3 Tips for Handling Aggression in Seniors with Dementia

Dementia is often characterized by outbursts of aggressive behavior. This behavior may be iStock_000024996732_Mediumeither verbal (shouting, swearing, making threats) or physical (hitting, kicking, scratching, biting). It may result as part of the individual’s normal personality, but in many cases, seniors with previously calm demeanors may become aggressive as dementia develops.

The causes of aggressive behavior may be either social, physical, psychological, or some mix of the three. Possible triggers for outbursts include:

• Fear
• Mistrust
• Boredom
• Insecurity
• Perceived infringement of personal space
• Perceived injustices against them
• Depression and other mental health issues
• Pain
• Discomfort
• Misunderstandings from poor hearing
• Hallucinations
• Decreased inhibitions and social awareness

When facing an aggressive outburst from a loved one with dementia, there are a few things to remember. Acting poorly can make a situation worse and possibly result in harm to you or your loved one.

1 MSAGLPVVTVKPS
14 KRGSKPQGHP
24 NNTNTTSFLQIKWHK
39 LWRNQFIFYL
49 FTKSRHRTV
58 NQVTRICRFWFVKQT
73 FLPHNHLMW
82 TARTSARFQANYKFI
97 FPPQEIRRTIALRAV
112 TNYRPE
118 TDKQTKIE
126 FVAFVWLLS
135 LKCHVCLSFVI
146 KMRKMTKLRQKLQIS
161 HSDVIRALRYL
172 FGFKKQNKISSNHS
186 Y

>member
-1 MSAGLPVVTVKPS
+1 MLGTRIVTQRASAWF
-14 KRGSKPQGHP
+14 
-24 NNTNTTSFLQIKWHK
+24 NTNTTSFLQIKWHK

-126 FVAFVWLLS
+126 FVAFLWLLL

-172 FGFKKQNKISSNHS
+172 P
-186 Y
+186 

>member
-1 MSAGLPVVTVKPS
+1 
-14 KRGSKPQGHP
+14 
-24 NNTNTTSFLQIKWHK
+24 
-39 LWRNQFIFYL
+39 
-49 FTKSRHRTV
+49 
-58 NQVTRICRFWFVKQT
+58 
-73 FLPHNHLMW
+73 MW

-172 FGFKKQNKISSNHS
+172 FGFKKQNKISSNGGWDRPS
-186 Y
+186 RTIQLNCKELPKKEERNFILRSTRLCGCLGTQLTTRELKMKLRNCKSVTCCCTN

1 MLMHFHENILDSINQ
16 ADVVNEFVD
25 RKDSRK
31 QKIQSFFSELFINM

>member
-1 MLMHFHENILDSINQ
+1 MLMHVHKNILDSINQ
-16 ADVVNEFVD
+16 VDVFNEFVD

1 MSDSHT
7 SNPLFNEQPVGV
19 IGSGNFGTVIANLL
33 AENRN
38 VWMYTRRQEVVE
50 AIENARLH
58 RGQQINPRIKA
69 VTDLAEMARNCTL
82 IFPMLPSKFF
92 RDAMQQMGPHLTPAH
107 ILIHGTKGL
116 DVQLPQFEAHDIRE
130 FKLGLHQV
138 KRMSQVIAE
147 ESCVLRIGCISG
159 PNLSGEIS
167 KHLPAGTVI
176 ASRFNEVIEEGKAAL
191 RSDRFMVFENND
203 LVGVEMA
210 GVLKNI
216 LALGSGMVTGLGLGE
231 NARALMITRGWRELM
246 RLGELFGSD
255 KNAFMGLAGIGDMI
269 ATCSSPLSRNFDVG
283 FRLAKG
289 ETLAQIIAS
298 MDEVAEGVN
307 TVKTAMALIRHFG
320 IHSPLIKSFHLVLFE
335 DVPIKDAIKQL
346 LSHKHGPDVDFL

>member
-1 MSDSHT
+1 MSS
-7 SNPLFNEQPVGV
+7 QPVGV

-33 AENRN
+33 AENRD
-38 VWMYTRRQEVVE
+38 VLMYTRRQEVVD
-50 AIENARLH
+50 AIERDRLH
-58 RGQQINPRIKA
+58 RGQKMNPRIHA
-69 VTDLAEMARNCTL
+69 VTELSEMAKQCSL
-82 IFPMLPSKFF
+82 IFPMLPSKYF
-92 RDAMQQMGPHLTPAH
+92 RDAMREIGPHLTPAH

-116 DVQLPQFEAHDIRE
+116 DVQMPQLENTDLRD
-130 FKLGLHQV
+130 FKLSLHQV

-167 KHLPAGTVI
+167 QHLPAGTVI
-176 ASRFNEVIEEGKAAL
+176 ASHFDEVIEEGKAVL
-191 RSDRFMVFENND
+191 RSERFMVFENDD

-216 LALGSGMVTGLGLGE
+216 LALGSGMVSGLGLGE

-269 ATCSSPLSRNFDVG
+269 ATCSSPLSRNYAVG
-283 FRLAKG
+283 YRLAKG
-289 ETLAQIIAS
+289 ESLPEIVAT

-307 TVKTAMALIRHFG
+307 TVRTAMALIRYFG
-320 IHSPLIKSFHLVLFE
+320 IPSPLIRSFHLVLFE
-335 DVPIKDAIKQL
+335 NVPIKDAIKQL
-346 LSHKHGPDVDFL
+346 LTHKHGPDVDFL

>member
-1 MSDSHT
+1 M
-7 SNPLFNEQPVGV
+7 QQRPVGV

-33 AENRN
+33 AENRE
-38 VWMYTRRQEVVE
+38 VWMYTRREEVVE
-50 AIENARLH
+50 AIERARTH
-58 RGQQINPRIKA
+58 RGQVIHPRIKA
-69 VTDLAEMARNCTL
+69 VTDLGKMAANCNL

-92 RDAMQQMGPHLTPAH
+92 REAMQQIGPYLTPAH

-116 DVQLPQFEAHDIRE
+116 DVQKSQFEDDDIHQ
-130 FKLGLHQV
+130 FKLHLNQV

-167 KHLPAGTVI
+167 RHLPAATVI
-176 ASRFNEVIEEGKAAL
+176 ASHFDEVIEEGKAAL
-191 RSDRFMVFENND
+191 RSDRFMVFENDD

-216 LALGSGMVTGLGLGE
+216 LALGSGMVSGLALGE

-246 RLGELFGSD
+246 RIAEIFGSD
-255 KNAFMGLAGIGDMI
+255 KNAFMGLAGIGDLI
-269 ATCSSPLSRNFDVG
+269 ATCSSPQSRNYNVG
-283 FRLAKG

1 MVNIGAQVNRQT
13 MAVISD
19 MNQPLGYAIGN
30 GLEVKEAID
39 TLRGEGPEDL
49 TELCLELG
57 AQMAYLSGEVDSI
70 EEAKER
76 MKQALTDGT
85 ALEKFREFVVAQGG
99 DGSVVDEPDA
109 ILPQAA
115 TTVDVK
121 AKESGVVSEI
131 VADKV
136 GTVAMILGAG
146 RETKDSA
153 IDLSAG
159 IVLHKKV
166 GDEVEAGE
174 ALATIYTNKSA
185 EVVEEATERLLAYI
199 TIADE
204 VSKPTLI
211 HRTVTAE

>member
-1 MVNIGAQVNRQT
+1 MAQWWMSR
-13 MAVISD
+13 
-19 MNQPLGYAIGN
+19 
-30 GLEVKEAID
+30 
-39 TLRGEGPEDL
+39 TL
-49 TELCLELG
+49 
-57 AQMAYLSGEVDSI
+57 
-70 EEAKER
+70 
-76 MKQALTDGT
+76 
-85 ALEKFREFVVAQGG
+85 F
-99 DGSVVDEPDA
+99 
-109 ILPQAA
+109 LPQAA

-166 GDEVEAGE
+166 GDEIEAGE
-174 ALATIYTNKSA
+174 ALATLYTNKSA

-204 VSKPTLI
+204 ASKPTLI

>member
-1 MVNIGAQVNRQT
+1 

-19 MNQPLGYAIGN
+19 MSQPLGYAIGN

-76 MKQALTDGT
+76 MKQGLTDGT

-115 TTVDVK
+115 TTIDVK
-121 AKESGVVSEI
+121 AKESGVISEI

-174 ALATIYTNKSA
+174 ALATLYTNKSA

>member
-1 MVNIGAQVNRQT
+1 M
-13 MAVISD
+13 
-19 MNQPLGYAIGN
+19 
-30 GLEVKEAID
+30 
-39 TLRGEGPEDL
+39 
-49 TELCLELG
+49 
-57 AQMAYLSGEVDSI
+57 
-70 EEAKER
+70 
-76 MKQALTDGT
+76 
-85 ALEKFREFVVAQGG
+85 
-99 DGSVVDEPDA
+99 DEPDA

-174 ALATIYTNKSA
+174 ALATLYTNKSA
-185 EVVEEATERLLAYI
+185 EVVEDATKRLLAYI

1. Keep Calm

First of all, you must remain calm. Avoid appearing shocked, afraid, or angry in response to an outburst. Keep a smile on your face, speak in calm tones, and don’t argue. Contradicting your loved one may lead to a heated argument and increased aggression.

Sometimes, your loved one may feel no one is listening to them or taking their desires into account. Take time to listen to your loved one and acknowledge their feelings. Even if you can’t give them a direct “yes” to a request, try to avoid directly contradicting them.

2. Give Them Space

Sometimes you just need to back away and give them some space. If an outburst is due to a perceived invasion of personal space, it is usually best to leave them alone or to avoid certain actions, such as touching their arm or holding their hand.

If what you are currently trying to do is not immediately necessary, try giving them some space for a while and coming back later. You will both be able to cool off, and you may be able to avoid a confrontation.

3. Use Positive Stimuli

In many cases, using positive stimuli such as a favorite song or activity may help calm down your loved one and counter an aggressive outburst. Music has been shown to have an especially powerful effect on seniors with dementia, helping them calm down and open up to others.

Ultimately, caring for a loved one with dementia comes down to understanding their unique personality and desires. Senior Care Centers strives to provide the best service possible to your loved one, and we’ll work with you to help meet their precise personal needs. To learn more about our Alheimer’s and Dementia Care Units, contact us.

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